Targeted advertising is the key to brand success
Today, business and marketing have acquired new complexities. It’s no longer just about reaching the masses with the idiosyncrasies of your product, but about conveying a clearly articulated goal. Consumers cannot be reduced to people who simply buy products but must be recognized as vigilant citizens who want the world to be a better place. Therefore, what a brand represents and how it defines itself plays an undeniably important role in the agreement it strikes with consumers. This is where targeted advertising and marketing becomes a most crucial intervention.
A report by Epsilon, summarizing several surveys, attests to the relevance of placing purpose at the heart of marketing. Sixty-four percent of consumers say they will buy or boycott a brand based on its stance on a social or political issue, according to the 2020 Edelman Trust Barometer.
And communications agency Zeno Group’s 2020 Strength of Purpose study found that when a brand has a strong purpose, consumers are four times more likely to buy from the brand. Additionally, active-minded brands outperformed the stock market by 134% and saw their share of wallet increase ninefold, according to Meaningful Brands 2019 by Havas Media Group.
So, advertising your brand in alignment with the purpose your brand is aligned with can have the most direct consequences for your business success.
To begin, we need to think about the meaning of “goal” itself. A brand’s purpose is defined by the core values that drive its efforts, the impact it wants to have, and the social causes it believes in. For example, a clothing brand’s goal of selling clothes to people is a business necessity. However, its purpose is defined by the type of clothing it wishes to sell, the value it creates for its consumers, whether it invests in sustainable production and supports the community that contributes to it or not.
On a related note, we need to rethink the importance of conscious advertising. In today’s era of digital marketing, your brand reach is more important than ever. Although this is an unprecedented opportunity, it should be noted that your marketing campaigns are now open to huge amounts of reception, comments and reviews. An online consumer has the means to discern and report problematic elements of a campaign instantly.
Therefore, it would be short-sighted to think that the key purpose of advertising is to make consumers aware of your product. Marketing today needs to build credibility for your brand to stay in the game.
There are several examples of brands that successfully combine purpose, publicity, and effort. Cheryl Baldwin, writing for WSJ, takes a look at the range of Adidas and Parley products in this regard. Adidas’ targeted marketing efforts for this particular collaboration focused on the plastic epidemic in the oceans.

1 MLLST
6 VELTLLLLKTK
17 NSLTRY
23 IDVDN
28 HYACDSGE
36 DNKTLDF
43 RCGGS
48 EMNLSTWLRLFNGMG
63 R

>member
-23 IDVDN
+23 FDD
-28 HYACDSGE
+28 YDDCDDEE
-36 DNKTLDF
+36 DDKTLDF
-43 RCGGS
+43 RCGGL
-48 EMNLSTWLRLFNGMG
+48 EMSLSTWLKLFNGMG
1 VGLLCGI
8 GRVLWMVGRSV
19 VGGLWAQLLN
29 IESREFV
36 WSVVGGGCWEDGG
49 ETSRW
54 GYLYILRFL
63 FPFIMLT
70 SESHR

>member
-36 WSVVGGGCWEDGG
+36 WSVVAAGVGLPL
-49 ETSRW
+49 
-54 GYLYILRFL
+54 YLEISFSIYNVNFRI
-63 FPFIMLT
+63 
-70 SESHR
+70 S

Their campaign video took us on a journey and gave us an in-depth look at how ocean plastics are negatively affecting the ecosystem of our oceans. Adidas has effectively realigned its efforts on its brand by turning the problem into a solution and creating high-performance plastic sportswear. As Baldwin points out, the lesson here is that the cause you support becomes part of your brand narrative, which is a driving factor that determines who will support, buy from, and invest in your business.
Such combinations can be carefully crafted with strategic recalibrations of your marketing efforts. First, the content you create should be a tool to communicate what you do as a brand, instead of just telling people what you offer. Second, you need to articulate the mission you are on and what you stand for. Third, to integrate branding and advertising, transparency is needed. As a result, marketing campaigns can demonstrate a company’s real impact and commitment to the values it claims to uphold.
In the words of Seth Godin, “A brand is the set of expectations, memories, stories and relationships that, taken together, explain a consumer’s decision to choose one product or service over another. ”
Targeted advertising is about the expectations consumers may have of your brand, the stories you weave by documenting the impact you have had, and ultimately the relationship you have as a result with your customers. All of these undoubtedly also have financial rewards in the end. So, in an age of a more alert population and more conscious business efforts, targeted advertising can be the instrumental step towards a more conscious market that drives incremental change.
(The author is Chief Impact Officer at the Recykal Foundation)